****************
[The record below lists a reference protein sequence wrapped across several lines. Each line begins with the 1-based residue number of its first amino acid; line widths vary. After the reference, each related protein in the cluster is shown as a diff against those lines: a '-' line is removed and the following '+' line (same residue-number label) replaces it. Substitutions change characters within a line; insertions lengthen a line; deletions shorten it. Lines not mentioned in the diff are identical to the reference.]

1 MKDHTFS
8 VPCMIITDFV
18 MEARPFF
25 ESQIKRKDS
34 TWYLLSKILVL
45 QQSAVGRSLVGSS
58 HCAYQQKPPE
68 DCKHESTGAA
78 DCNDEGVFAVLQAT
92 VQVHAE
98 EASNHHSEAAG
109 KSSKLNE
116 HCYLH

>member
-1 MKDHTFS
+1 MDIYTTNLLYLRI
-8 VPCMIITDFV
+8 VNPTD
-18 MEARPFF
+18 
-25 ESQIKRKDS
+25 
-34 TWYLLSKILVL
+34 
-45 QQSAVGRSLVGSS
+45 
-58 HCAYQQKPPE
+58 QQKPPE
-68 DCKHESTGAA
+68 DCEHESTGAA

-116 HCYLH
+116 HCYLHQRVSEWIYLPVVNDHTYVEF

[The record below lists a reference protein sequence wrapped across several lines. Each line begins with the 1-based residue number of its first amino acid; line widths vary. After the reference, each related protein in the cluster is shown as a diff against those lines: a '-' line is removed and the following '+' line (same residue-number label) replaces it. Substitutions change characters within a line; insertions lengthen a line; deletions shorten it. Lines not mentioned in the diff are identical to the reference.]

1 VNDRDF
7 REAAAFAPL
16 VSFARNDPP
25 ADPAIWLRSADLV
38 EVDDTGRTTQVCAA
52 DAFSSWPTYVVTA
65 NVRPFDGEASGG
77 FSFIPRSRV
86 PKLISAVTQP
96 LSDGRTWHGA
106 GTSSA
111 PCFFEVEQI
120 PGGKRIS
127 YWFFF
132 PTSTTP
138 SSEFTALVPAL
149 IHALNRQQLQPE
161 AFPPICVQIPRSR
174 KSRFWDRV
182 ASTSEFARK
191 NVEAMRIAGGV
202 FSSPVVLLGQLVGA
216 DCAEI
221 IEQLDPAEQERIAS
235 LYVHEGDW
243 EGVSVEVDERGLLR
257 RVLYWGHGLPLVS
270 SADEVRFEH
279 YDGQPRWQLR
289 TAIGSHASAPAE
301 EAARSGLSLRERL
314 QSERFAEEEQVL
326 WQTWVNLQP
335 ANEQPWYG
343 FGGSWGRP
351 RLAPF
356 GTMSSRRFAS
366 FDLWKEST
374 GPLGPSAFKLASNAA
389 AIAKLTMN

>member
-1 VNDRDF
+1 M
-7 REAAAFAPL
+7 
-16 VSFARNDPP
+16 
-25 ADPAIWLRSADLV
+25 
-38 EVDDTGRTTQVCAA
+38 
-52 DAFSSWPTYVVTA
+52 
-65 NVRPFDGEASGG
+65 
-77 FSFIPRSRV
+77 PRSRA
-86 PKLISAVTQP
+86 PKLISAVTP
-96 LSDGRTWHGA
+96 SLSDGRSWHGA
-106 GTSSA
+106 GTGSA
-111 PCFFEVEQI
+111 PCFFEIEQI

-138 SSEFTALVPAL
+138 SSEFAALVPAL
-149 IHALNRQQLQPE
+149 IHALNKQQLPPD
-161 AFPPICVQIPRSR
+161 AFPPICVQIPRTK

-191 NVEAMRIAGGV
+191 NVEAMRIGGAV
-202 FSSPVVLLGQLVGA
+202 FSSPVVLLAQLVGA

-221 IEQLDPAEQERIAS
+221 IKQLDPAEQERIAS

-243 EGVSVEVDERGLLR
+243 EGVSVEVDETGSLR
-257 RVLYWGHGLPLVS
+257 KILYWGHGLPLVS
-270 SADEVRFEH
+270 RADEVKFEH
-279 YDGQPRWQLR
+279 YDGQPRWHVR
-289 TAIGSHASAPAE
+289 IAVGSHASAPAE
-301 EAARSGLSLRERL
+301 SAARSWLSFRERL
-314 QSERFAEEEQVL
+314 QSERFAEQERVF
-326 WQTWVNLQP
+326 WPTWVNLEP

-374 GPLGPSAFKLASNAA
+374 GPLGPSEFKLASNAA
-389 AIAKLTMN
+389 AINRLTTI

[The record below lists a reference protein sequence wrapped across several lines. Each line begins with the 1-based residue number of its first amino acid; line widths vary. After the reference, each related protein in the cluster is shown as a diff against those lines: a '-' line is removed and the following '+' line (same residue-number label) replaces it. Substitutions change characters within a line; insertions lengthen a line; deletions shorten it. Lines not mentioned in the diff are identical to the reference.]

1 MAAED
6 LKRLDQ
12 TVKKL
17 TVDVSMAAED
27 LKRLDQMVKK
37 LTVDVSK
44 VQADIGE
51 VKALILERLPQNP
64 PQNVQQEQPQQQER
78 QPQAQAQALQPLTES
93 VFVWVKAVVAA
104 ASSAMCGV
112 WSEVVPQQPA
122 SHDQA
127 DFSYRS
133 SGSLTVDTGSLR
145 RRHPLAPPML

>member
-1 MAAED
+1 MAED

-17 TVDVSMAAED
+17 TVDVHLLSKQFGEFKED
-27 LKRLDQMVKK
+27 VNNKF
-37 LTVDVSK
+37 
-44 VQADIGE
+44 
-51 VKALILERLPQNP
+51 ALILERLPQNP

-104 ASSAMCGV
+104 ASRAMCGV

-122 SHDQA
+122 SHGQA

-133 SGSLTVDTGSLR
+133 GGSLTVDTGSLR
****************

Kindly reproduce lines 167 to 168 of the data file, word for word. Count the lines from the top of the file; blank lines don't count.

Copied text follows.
-133 SGSLTVDTGSLR
+133 GGSLTVDTGSLR